There’s a debate under way in the newspaper/journalism corner of the blogosphere and Twittersphere, spurred by an op-ed commentary in the New York Times earlier this week. The piece, by Yale’s chief investment officer, David Swensen, and his colleague Michael Schmidt, a Yale financial analyst, starts with a questionable idea — that newspapers should be endowed as nonprofits in order to save them — and goes south from there. The column begins:
“The basis of our governments being the opinion of the people, the very first object should be to keep that right,” Thomas Jefferson wrote in January 1787. “And were it left to me to decide whether we should have a government without newspapers or newspapers without a government, I should not hesitate to prefer the latter.”
Today, we are dangerously close to having a government without newspapers. American newspapers shoulder the burden of considerable indebtedness with little cash on hand, as their profit margins have diminished or disappeared. Readers turn increasingly to the Internet for information — even though the Internet has the potential to be, in the words of the chief executive of Google, Eric Schmidt, “a cesspool” of false information. If Jefferson was right that a well-informed citizenry is the foundation of our democracy, then newspapers must be saved.
There’s so much wrong with this essay that one scarcely knows where to start. In one critique, Alison Fine grasps a key reason the proposal lacks weight: Its “fundamental premise that only newspapers can hold government accountable” is absurd on its face.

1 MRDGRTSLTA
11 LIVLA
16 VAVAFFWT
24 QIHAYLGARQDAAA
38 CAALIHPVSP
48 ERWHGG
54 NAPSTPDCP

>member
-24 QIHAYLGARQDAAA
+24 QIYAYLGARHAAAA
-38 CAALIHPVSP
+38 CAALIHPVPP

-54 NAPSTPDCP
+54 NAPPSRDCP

The piece drew plenty of other attention from journalists and industry watchers including an interesting question from the Nieman Journalism Lab’s Zachary M. Seward, who wondered how much it would cost “to sustain every American newspaper in perpetuity as non-profit organizations” — and, after consulting with Alan Mutter came up with a guesstimate of $114 billion. Cough.
This is to save only the editorial staff, mind you. Journalists have an unfortunate habit of forgetting that other people also work in their organizations; and the logic here is that what we want to preserve is the jobs of the journalists who report the news — never mind that the people who still buy newspapers don’t do so entirely because of what fills the news columns, but also to see the ads and non-news features.
Seward reasonably points out that we’d be foolish to endow the newspaper industry as it currently exists. When I look at most local newspapers these days I see skeletons: businesses that have been systematically looted over the years, to send money to far-off corporate headquarters to pay fat executive salaries and boost stock prices. Preserve them? Why would we want to do that?
We’re unquestionably losing something important as the newspaper business model implodes. As a shareholder in three of those companies I’m unhappy about it, but I’m also not going to suggest that I blindly invested. Over the years I’ve made much, much more on my newspaper shares than I would lose now even if all of them (not a chance) were to fail tomorrow.
But we’re already seeing some models for the future emerge. One, just one, is nonprofit.